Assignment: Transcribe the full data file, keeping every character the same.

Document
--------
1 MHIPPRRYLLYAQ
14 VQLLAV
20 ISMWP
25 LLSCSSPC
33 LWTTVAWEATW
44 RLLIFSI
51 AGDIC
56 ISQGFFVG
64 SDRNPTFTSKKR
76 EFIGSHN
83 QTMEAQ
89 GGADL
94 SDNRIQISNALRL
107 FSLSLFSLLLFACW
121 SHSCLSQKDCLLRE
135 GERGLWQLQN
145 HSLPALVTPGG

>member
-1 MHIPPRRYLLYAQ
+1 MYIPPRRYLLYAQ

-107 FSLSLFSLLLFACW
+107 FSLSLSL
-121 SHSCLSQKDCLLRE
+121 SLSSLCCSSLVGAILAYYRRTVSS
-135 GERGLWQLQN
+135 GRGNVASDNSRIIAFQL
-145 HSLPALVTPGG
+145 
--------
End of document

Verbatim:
1 MHIPPRRYLLYAQ
14 VQLLAV
20 ISMWP
25 LLSCSSPC
33 LWTTVAWEATW
44 RLLIFSI
51 AGDIC
56 ISQGFFVG
64 SDRNPTFTSKKR
76 EFIGSHN
83 QTMEAQ
89 GGADL
94 SDNRIQISNALRL
107 FSLSLFSLLLFACW
121 SHSCLSQKDCLLRE
135 GERGLWQLQN
145 HSLPALVTPGG

>member
-1 MHIPPRRYLLYAQ
+1 MYIPPRRYLLYAQ

-107 FSLSLFSLLLFACW
+107 FSLSLSL
-121 SHSCLSQKDCLLRE
+121 SLSSLCCSSLVGAILAYYRRTVSS
-135 GERGLWQLQN
+135 GRGNVASDNSRIIAFQL
-145 HSLPALVTPGG
+145 